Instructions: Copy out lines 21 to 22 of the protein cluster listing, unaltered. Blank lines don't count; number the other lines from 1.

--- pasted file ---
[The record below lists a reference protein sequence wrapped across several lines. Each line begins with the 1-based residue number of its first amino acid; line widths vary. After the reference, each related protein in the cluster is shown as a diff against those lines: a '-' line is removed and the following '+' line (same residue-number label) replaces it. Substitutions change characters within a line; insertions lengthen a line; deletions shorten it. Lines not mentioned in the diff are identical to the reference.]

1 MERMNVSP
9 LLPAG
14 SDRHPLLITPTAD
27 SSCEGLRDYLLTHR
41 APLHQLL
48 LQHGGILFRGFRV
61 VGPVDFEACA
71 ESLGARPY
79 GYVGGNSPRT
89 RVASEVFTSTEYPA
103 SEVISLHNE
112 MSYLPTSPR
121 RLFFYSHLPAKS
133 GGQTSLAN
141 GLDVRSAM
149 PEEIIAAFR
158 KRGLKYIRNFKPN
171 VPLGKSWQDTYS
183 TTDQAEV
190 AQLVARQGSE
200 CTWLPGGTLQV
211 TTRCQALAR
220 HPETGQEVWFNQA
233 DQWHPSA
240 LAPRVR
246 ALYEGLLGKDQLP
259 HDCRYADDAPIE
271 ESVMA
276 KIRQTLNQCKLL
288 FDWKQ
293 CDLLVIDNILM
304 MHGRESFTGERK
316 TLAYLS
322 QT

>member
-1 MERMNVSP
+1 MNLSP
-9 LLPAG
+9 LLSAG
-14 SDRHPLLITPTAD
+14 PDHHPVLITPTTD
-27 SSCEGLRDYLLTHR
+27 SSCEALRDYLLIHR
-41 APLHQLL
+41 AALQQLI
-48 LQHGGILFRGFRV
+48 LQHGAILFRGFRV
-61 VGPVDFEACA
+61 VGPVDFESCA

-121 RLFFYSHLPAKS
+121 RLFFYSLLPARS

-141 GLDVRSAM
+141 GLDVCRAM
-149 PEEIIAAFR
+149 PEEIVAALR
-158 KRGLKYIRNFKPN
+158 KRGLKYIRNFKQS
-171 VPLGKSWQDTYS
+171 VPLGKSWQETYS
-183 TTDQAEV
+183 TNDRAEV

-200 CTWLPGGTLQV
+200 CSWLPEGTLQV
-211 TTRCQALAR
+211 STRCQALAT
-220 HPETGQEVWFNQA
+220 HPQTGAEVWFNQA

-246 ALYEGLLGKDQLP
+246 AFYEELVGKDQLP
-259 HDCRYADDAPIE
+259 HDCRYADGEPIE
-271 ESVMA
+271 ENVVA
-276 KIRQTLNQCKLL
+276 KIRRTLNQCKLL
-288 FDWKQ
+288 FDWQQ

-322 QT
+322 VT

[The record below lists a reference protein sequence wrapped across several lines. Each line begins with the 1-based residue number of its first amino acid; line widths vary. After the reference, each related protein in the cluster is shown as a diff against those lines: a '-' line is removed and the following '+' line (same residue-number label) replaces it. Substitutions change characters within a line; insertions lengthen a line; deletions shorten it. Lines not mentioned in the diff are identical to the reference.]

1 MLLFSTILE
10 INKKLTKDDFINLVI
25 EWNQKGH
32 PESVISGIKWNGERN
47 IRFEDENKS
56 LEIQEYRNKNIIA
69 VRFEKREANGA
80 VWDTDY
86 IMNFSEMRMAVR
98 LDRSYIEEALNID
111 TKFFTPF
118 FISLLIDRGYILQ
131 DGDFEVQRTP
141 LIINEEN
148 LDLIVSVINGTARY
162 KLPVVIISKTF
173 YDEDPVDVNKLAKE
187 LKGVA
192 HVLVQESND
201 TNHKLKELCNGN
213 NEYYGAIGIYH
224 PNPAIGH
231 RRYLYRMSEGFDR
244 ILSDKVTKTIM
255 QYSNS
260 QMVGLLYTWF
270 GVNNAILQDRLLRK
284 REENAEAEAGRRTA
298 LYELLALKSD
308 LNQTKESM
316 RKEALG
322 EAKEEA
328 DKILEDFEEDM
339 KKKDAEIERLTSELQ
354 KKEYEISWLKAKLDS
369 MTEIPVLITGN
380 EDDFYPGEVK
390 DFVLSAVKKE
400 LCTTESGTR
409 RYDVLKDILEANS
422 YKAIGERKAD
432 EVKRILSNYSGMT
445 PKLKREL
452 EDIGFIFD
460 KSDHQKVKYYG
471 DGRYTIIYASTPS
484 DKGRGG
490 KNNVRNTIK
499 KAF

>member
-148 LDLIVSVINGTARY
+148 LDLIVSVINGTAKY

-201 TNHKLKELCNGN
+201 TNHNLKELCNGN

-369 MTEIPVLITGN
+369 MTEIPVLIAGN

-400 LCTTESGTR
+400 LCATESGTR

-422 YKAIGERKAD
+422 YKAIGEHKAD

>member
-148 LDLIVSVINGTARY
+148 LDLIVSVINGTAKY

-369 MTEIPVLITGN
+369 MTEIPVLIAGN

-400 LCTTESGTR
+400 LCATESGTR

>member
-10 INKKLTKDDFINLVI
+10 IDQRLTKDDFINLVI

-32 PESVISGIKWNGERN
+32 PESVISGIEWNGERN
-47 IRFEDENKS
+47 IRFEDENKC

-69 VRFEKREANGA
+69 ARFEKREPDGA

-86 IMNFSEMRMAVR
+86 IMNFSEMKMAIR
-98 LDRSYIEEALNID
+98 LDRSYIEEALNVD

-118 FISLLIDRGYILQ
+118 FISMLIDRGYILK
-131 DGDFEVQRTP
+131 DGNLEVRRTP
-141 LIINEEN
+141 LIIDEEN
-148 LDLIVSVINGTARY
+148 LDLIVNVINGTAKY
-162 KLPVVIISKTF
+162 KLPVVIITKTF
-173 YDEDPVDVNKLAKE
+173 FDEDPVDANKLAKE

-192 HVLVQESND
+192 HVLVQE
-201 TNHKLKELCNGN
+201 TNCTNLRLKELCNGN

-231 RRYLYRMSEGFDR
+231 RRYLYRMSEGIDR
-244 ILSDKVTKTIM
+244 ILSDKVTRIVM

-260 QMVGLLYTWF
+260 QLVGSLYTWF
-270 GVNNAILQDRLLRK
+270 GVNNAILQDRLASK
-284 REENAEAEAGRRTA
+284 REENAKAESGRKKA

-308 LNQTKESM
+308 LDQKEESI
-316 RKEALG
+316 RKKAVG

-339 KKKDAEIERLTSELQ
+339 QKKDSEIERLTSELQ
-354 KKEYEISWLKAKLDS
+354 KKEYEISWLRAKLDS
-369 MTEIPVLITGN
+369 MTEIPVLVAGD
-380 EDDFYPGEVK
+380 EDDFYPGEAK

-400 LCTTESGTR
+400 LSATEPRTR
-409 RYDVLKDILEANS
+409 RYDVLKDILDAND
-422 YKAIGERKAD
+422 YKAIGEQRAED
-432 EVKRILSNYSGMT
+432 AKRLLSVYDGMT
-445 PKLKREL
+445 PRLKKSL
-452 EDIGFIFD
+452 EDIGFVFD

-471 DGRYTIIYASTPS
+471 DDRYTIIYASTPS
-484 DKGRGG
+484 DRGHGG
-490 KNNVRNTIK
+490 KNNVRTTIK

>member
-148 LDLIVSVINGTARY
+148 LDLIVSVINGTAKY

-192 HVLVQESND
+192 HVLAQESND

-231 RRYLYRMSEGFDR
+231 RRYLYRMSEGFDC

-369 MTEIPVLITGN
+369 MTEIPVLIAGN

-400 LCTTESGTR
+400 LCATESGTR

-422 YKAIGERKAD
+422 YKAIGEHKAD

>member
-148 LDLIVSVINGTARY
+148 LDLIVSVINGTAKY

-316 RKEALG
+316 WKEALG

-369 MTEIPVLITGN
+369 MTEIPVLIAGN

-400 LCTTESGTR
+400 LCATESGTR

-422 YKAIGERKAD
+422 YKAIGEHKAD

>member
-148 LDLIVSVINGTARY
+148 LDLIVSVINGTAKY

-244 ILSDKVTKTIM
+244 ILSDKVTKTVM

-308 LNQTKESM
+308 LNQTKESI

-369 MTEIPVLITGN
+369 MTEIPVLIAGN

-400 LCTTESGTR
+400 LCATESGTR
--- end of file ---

190 AQLVARQGSE
200 CTWLPGGTLQV